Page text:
Becoming a 3D artist is an exciting and fulfilling decision for anyone looking to start their career, looking to add an important skill to their CV or just seeking a career change. It's a profession that's becoming ever more popular and it's an amazing skill to have within today's job market. The best part about it is, everyone can learn to be a 3D artist and the career choice offers a wealth of benefits too.
So, what are the benefits of choosing to be a 3D artist?
As long as you have the right equipment, 3D artistry can be done from the comfort of your own home and the time scales for the work you do can be wholly set by you. This means that you can work your projects around your hobbies and family so you're sure to get an excellent work-life balance.
3D art is used in a number of different areas (which we'll discuss later) so you can choose which area you'd like to specialise in. You could even pick a few to keep your workload a little more interesting. The bottom line is, you have the key to accept any type of work that you like, especially if you go freelance. If you get a little tired of doing the same kinds of projects, then you can just switch it up.
The beauty of it is, though, that each and every job that you do will be different, even if it's within the same industry. No client will ever need 3D art that's the same as another client, so you're constantly getting new and exciting things through your door.
· Job Satisfaction
Becoming a 3D artist is bound to give you all the job satisfaction that you're craving. You get the joy of being creative and seeing just how powerful your work can be. The great thing is, the more people use your work, the more people see it and that creates advertising without you having to lift a finger.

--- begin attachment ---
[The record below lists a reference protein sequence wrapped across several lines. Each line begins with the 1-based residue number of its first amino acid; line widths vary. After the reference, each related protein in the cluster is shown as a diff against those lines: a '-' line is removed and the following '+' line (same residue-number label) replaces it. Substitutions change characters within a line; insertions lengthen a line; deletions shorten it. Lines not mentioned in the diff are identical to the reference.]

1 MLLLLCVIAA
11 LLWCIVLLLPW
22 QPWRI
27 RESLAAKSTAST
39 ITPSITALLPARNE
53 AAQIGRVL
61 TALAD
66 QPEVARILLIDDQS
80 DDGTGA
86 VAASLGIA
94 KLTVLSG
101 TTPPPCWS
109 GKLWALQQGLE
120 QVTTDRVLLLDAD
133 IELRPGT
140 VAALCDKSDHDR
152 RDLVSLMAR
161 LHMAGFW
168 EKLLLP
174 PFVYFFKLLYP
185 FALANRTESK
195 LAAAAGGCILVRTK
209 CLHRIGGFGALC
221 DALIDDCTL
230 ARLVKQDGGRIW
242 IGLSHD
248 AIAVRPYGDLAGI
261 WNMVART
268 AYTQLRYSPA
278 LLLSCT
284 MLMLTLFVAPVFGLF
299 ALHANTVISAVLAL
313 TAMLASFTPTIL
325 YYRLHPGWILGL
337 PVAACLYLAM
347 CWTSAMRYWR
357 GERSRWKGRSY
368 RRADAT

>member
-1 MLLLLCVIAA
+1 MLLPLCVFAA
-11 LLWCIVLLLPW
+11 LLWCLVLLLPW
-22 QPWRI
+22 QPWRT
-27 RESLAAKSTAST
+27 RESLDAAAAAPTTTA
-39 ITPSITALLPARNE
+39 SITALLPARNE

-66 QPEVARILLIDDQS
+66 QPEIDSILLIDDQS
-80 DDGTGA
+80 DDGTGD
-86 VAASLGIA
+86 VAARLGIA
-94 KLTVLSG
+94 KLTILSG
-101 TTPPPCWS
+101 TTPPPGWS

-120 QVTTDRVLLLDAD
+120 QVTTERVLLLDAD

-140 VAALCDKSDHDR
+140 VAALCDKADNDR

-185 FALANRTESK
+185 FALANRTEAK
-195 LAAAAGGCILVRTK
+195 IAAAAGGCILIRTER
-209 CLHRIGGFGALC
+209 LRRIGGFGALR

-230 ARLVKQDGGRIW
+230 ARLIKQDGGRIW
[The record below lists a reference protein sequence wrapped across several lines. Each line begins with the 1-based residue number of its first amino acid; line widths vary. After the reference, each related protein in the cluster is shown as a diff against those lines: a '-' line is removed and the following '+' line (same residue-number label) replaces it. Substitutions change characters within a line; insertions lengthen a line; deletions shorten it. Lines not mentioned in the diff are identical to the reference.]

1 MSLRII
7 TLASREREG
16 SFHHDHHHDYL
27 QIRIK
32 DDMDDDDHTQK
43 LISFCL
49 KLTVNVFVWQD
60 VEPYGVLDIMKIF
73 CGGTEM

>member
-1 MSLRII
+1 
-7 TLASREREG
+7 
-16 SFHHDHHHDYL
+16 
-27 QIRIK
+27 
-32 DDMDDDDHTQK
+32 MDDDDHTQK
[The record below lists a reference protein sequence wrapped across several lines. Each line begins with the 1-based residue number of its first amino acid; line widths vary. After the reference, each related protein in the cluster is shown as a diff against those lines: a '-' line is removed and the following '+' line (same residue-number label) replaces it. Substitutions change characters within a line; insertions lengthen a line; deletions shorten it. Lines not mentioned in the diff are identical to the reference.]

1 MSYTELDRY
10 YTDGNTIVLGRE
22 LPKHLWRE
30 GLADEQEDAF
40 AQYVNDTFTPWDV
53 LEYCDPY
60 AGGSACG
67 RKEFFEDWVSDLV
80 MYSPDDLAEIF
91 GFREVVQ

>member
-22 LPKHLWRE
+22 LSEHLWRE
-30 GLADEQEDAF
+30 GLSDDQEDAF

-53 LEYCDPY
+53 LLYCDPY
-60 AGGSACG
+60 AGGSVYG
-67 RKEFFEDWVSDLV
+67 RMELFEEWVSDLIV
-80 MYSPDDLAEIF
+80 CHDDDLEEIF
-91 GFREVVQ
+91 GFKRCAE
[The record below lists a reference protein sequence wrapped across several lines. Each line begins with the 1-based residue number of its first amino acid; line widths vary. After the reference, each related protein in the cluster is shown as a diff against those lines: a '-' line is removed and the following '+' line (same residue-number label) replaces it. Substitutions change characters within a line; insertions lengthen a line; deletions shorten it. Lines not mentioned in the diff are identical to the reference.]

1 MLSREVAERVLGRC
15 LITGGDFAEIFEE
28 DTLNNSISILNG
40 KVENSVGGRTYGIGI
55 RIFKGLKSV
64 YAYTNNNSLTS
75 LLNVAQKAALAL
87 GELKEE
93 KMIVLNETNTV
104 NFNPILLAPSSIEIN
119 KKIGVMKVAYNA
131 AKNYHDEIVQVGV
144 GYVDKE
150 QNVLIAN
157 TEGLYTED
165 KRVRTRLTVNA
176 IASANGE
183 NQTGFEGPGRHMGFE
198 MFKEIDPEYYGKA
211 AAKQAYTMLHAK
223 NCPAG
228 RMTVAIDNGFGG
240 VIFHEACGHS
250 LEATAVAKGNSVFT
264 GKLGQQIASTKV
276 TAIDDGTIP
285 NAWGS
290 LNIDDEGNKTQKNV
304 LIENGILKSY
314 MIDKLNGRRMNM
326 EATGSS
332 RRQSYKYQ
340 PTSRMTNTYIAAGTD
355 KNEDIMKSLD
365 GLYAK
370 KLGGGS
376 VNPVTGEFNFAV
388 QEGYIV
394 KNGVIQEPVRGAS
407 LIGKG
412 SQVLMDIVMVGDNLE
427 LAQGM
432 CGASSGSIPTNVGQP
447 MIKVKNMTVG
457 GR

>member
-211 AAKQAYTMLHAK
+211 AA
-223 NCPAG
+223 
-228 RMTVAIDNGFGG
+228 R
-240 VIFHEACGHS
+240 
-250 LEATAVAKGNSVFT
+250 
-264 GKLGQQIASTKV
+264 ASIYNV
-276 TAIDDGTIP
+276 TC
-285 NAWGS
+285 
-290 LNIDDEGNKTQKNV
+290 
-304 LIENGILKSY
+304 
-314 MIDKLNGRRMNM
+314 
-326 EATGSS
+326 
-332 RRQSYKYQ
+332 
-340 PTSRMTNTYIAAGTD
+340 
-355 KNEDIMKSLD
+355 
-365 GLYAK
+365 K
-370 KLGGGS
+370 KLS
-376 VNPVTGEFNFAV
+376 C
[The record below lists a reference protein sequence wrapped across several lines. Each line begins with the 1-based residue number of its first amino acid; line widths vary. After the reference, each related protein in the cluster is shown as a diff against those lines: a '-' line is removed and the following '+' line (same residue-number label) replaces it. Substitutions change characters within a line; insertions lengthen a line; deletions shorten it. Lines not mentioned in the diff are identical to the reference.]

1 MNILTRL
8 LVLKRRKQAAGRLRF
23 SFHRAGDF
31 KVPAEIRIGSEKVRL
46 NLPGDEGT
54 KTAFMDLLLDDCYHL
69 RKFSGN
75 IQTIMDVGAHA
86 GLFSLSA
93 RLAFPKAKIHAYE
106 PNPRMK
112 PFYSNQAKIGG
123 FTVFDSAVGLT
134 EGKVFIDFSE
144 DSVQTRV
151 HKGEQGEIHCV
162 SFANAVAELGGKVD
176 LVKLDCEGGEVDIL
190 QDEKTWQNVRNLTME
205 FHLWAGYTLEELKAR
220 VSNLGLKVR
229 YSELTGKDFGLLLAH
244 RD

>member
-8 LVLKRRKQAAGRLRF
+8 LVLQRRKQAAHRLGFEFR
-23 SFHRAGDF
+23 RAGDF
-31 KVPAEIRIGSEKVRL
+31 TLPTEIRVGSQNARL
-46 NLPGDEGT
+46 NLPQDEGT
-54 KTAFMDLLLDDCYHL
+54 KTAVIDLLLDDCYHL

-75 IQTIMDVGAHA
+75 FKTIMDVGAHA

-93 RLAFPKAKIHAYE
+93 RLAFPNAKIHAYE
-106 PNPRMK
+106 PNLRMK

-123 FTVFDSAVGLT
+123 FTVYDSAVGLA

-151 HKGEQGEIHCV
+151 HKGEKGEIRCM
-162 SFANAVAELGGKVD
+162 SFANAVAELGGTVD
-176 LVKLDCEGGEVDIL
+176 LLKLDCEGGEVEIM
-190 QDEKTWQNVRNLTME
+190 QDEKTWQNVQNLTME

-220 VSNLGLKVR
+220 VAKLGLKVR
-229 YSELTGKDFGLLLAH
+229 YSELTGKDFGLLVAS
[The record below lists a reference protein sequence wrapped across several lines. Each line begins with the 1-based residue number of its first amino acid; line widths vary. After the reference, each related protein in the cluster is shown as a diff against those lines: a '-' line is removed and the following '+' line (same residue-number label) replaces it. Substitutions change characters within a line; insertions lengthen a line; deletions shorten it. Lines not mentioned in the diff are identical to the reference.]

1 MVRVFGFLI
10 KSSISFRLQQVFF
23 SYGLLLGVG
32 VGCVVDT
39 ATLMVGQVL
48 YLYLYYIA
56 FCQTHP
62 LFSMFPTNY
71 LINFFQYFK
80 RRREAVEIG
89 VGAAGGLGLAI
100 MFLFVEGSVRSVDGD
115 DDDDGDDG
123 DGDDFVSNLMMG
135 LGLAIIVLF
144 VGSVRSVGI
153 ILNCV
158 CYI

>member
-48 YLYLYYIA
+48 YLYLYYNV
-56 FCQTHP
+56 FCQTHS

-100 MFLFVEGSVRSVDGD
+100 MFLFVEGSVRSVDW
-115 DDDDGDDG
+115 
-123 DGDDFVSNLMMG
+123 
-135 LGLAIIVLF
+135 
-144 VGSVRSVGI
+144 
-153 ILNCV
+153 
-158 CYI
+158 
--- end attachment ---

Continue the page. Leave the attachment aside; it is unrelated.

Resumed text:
Which Industries Could You Go in to?
3D art is used in many industries – some which you might not even have through of. Here are just a few of the avenues that you could take when you're deciding on your 3D art niche.
· Marketing & Manufacturing
Every product that any business ever makes needs to be properly planned out first. Before shelling out on prototypes, each business needs to ensure that everything they're using is fit for purpose and works the way they need it to.
3D designs will need to be created for packaging, advertisements and testing products before the real things are created. The possibilities are endless in marketing work, as each and every project will be different.
3D computer graphic design is a massive industry as games are gradually becoming more realistic. The characters, the backdrops, and the way everything interacts with each other requires intricate planning to ensure the game sells to the ever-demanding gamers out there.
It's a great niche to go into if you have a love of fantasy or sci-fi, as you can really get creative with the world and make it your own. Plus, the gaming industry pays quite highly too.
· Architecture & Interior Design
Before building houses or office blocks, every building business needs to plan out the design, how much it's going to cost and how each piece of brickwork fits together to make it safe.
3D art can help an architect to understand the layout of the building, ensure each section works together and is measured correctly before the builder even lays their hands on the bricks.
You can even help with landscaping the gardens around a planned build by providing aerial views.